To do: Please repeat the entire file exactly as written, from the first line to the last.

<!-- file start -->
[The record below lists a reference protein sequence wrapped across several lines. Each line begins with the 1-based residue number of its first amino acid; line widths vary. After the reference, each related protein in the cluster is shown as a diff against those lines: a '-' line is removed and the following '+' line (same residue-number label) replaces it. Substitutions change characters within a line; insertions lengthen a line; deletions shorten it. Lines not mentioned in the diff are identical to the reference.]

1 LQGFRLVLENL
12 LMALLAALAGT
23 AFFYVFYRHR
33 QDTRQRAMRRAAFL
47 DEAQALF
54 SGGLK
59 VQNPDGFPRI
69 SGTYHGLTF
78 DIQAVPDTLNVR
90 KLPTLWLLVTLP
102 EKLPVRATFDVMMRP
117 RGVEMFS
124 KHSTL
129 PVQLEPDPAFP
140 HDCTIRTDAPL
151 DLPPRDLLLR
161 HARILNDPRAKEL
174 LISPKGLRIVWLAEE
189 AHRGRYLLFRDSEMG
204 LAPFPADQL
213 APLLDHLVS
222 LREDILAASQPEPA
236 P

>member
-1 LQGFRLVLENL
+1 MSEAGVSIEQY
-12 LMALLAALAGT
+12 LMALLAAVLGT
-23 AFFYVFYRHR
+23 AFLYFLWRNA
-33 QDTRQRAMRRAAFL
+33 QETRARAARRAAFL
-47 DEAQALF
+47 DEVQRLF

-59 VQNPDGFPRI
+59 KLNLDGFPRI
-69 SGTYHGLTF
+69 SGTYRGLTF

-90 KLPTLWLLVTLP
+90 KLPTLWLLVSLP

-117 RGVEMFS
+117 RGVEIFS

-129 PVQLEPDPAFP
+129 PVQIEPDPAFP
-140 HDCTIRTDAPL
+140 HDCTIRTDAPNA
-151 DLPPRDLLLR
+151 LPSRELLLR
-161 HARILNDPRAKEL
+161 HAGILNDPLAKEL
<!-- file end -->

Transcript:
[The record below lists a reference protein sequence wrapped across several lines. Each line begins with the 1-based residue number of its first amino acid; line widths vary. After the reference, each related protein in the cluster is shown as a diff against those lines: a '-' line is removed and the following '+' line (same residue-number label) replaces it. Substitutions change characters within a line; insertions lengthen a line; deletions shorten it. Lines not mentioned in the diff are identical to the reference.]

1 LQGFRLVLENL
12 LMALLAALAGT
23 AFFYVFYRHR
33 QDTRQRAMRRAAFL
47 DEAQALF
54 SGGLK
59 VQNPDGFPRI
69 SGTYHGLTF
78 DIQAVPDTLNVR
90 KLPTLWLLVTLP
102 EKLPVRATFDVMMRP
117 RGVEMFS
124 KHSTL
129 PVQLEPDPAFP
140 HDCTIRTDAPL
151 DLPPRDLLLR
161 HARILNDPRAKEL
174 LISPKGLRIVWLAEE
189 AHRGRYLLFRDSEMG
204 LAPFPADQL
213 APLLDHLVS
222 LREDILAASQPEPA
236 P

>member
-1 LQGFRLVLENL
+1 MSEAGVSIEQY
-12 LMALLAALAGT
+12 LMALLAAVLGT
-23 AFFYVFYRHR
+23 AFLYFLWRNA
-33 QDTRQRAMRRAAFL
+33 QETRARAARRAAFL
-47 DEAQALF
+47 DEVQRLF

-59 VQNPDGFPRI
+59 KLNLDGFPRI
-69 SGTYHGLTF
+69 SGTYRGLTF

-90 KLPTLWLLVTLP
+90 KLPTLWLLVSLP

-117 RGVEMFS
+117 RGVEIFS

-129 PVQLEPDPAFP
+129 PVQIEPDPAFP
-140 HDCTIRTDAPL
+140 HDCTIRTDAPNA
-151 DLPPRDLLLR
+151 LPSRELLLR
-161 HARILNDPRAKEL
+161 HAGILNDPLAKEL